Wednesday, September 29th, 2010 | Francie Grace
While Congress is not yet ready to act, with the economy still far in front as what the public perceives as the nation's top problem, candidates in the upcoming elections are feeling the heat on immigration reform.
Here are a few resources and developments that you might want to check out:
* Was that an undocumented worker? The familiar question casts a shadow over the gubernatorial race in California;
* Immigration: a boon or a burden to the economy? One of the topics in the spotlight at a forum this week at the Brookings Institution;
* Immigration: Who Gets To Come, Who Gets To Stay - - our Citizen's Survival Kit guide to the problem and the pros and cons of different types of solutions to this issue;
* A Place To Call Home: What Immigrants Say Now About Life In America - - our public opinion research in which we asked both documented and undocumented immigrants about why they came, why they stay, and their views on a long list of issues including their feelings about America.
Thursday, September 23rd, 2010 | Scott Bittle
The first thing to remember about Jon Stewart and his proposed Rally to Restore Sanity is that he's a comedian.
And that means the Daily Show's rally will essentially use the National Mall as the set for large-scale sketch comedy, a piece of performance art, should the actual permit come through. (If there's any doubt that that this is primarily about comedy, the presence of Stephen Colbert's rival March to Keep Fear Alive should put that to rest). Lots of people are taking this way too seriously, as a threat to Democratic get out the vote efforts or a riposte to other media personalities like Glenn Beck.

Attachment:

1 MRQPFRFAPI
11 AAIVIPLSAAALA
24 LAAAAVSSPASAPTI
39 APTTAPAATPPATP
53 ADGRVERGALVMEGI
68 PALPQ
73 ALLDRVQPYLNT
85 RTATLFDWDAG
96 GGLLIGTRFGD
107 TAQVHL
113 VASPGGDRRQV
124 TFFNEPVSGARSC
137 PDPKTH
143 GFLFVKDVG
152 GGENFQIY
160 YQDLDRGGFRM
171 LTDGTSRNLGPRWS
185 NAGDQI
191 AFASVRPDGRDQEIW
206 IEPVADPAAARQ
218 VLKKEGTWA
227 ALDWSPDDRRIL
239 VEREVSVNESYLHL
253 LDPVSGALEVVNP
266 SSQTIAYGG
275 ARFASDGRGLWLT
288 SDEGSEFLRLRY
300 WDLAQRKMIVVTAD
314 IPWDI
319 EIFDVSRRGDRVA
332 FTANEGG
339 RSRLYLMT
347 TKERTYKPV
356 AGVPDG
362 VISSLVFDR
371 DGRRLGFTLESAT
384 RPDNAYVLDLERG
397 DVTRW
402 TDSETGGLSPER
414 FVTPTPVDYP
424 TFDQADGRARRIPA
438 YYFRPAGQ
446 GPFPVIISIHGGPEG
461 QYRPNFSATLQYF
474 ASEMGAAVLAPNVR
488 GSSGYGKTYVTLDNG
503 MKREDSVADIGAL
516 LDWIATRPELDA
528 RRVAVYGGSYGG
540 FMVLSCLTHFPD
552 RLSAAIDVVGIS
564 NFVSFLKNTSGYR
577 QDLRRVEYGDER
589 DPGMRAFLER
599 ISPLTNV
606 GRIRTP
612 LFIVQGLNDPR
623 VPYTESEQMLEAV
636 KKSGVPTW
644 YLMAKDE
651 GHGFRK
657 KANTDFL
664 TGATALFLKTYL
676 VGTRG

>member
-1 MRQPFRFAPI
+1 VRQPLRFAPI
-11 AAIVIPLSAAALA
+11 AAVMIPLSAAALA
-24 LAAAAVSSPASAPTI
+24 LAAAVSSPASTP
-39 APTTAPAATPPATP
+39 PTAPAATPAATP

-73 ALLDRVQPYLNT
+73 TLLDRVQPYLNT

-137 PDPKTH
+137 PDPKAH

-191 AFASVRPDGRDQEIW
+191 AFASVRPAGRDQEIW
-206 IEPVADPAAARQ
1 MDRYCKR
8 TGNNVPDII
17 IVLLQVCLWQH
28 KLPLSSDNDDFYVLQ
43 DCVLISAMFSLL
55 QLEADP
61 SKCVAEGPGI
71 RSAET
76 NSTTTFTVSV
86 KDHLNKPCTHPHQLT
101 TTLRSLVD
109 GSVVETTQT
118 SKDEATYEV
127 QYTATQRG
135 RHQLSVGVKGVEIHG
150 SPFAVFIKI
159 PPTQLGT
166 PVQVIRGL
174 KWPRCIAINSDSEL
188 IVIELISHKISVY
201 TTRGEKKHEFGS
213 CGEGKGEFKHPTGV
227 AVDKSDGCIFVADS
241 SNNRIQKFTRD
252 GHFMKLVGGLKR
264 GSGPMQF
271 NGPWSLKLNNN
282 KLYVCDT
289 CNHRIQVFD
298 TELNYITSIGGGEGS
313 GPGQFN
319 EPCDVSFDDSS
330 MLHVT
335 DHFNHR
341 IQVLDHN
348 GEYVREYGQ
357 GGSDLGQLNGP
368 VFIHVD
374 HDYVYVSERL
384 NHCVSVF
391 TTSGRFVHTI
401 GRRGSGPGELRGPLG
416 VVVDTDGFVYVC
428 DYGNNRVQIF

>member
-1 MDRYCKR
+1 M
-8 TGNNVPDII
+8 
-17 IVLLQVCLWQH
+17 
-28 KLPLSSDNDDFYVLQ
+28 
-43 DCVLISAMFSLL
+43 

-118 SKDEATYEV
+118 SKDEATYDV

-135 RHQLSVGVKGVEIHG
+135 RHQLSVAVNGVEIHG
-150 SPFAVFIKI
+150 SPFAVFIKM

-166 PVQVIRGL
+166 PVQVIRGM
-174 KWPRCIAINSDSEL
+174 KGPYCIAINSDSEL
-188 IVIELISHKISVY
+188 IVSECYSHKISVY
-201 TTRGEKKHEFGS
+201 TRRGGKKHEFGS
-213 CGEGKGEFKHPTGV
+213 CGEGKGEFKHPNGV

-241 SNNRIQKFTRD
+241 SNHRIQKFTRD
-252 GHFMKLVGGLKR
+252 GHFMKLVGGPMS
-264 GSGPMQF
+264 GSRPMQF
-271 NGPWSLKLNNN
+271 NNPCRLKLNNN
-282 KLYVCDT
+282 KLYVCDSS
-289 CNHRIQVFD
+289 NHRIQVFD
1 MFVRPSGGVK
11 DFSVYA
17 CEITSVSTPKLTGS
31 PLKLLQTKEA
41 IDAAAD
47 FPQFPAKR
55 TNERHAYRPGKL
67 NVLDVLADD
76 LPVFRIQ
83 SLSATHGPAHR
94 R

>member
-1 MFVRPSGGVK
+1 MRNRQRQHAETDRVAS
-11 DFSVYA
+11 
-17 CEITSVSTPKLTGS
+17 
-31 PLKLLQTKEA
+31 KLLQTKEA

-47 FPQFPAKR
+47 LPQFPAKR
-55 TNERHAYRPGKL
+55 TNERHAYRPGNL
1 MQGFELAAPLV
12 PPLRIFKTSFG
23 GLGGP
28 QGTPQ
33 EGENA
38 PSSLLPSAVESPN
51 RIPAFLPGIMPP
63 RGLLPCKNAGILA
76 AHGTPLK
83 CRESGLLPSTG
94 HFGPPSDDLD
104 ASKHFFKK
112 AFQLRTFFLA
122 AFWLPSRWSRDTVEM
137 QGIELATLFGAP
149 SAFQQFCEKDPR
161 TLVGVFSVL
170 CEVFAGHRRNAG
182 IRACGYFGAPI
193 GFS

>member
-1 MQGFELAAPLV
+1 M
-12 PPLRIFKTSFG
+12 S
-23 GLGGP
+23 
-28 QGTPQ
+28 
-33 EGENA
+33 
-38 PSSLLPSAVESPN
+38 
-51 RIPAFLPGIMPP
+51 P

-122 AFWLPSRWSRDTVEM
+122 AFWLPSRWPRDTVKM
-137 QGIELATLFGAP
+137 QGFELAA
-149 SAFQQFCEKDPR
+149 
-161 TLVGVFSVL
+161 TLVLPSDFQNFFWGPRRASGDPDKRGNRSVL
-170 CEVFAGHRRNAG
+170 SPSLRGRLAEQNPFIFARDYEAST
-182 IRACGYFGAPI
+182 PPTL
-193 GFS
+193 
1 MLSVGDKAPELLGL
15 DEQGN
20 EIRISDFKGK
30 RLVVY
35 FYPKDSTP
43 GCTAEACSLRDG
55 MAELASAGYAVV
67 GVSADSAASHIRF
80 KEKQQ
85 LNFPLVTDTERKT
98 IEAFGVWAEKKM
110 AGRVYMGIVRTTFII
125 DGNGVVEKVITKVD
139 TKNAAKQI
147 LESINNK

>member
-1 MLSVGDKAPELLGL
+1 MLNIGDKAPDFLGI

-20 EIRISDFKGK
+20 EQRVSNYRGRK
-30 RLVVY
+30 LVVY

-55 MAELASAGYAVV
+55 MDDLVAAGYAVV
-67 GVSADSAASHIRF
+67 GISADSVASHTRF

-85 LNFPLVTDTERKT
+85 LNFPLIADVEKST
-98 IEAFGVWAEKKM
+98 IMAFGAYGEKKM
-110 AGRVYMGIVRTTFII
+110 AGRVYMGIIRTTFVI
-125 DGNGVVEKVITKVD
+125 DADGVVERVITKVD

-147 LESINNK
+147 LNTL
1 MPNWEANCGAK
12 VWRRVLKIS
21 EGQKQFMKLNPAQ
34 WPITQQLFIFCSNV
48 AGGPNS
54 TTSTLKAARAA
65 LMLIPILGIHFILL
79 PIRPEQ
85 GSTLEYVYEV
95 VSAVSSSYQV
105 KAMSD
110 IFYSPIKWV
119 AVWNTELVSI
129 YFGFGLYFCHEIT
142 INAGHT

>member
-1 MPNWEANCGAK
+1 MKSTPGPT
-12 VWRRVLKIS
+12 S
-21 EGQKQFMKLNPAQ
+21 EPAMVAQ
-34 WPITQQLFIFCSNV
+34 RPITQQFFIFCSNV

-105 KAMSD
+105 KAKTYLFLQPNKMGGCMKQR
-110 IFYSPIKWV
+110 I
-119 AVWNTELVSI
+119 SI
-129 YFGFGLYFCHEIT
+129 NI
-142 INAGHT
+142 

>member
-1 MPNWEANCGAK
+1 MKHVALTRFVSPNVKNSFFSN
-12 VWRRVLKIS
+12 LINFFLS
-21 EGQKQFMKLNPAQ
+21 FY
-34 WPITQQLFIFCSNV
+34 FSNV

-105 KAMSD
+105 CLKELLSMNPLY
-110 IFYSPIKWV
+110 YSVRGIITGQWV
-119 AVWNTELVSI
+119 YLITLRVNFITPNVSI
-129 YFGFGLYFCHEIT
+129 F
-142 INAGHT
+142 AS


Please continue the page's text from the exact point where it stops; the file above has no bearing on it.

Yet, it would be wrong to suggest that Stewart hasn't hit a nerve here, with many in the public and, honestly, with many at Public Agenda. Stewart, from his mostly liberal vantage point, has been a consistent critic of our polarized, overheated political discourse, and so have we, looking at things from our own, nonpartisan point of view. When he says there's a majority of Americans who would support pragmatic solutions to many problems, we would say our own surveys and engagement work shows that to be true. Really, is anyone satisfied with the state of America's political dialogue? Does anyone think this is the way things are supposed to be?
We'd add a few additional points. The media and the political system dont do a good job of laying out choices and alternatives. Compromise seems out of fashion. The public gets very little help in moving along its learning curve on complex issues and the political system oversimplifies those issues anyway.
We'd do better, as a nation, if we got past the anger and started thinking about how we're actually going to do all the things that need to be done: get the economy on track, improve our schools, change our energy future, secure the country against terrorism, get the federal budget on a sustainable course.